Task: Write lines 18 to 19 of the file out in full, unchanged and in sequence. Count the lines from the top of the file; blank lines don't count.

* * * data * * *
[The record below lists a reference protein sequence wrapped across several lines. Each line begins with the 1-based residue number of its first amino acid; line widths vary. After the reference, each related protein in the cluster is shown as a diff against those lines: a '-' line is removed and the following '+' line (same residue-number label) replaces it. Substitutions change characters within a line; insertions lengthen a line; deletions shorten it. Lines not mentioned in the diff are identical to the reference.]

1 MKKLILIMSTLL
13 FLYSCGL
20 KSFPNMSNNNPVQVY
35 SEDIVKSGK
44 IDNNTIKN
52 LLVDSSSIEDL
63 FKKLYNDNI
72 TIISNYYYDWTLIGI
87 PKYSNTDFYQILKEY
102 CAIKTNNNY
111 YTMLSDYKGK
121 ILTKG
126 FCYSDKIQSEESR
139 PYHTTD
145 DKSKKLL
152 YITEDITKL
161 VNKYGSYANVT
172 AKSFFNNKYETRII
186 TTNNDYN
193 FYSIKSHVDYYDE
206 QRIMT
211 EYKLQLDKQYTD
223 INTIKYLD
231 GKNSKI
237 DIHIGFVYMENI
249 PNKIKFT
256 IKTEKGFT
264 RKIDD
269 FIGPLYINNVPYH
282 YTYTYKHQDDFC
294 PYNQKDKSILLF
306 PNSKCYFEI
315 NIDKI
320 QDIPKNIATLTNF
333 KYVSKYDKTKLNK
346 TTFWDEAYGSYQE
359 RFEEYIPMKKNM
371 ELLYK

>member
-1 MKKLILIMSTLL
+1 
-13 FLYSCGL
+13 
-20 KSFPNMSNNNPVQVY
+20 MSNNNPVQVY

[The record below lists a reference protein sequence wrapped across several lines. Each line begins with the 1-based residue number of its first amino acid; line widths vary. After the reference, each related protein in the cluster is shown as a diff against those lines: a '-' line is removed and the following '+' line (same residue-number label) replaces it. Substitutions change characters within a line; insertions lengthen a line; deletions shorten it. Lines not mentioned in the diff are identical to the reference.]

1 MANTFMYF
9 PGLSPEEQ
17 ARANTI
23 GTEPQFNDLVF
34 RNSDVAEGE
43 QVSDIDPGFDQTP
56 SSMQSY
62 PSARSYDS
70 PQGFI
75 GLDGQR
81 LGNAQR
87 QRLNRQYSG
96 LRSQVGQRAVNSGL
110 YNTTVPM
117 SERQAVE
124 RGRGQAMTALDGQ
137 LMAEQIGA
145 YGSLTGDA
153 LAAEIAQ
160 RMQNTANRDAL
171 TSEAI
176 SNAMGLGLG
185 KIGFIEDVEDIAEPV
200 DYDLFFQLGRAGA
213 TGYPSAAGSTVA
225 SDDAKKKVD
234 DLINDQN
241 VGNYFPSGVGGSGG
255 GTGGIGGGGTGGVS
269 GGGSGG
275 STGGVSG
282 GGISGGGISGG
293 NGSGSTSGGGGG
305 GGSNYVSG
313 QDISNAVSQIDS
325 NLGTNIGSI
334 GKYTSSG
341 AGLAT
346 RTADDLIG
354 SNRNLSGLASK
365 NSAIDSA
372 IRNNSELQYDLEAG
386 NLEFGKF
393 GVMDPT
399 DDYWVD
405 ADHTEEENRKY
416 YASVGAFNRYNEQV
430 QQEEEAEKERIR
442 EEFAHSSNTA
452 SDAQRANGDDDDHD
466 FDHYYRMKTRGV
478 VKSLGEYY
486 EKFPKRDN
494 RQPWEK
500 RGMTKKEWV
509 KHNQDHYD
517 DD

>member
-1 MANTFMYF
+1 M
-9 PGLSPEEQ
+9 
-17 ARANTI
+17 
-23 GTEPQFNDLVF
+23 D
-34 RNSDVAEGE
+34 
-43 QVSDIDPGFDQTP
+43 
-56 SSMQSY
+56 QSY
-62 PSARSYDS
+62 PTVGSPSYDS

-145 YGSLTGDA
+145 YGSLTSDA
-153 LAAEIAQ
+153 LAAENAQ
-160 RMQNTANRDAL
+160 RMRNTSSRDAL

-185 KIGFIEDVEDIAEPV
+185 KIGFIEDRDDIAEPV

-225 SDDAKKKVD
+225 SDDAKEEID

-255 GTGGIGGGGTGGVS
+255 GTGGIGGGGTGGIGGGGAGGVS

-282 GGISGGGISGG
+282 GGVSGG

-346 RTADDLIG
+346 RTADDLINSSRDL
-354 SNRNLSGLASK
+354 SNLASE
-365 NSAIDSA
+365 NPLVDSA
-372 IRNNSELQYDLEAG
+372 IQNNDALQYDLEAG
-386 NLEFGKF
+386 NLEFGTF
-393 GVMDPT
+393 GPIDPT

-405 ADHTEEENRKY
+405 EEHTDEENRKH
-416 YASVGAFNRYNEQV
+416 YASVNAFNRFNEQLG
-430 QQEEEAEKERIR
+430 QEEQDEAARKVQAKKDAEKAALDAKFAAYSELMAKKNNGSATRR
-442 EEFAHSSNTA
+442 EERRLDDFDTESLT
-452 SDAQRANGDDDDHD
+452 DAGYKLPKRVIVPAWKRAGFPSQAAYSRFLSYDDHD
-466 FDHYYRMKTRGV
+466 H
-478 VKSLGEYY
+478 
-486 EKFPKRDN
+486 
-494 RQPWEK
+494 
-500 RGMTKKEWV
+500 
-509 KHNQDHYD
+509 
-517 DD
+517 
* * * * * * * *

161 VNKYGSYANVT
172 AKSFFNNKYETRII